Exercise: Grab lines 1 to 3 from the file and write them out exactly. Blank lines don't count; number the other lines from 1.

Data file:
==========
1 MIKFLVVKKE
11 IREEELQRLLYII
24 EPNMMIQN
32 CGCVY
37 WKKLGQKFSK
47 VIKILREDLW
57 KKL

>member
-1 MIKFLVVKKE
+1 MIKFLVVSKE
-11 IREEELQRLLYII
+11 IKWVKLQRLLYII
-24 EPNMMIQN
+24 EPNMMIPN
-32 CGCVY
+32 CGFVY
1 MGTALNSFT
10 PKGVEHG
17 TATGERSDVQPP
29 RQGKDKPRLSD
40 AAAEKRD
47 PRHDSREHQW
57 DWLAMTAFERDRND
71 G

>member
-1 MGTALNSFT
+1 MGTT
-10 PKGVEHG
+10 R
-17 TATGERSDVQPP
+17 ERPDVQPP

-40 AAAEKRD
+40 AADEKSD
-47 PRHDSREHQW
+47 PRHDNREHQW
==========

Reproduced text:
1 MIKFLVVKKE
11 IREEELQRLLYII
24 EPNMMIQN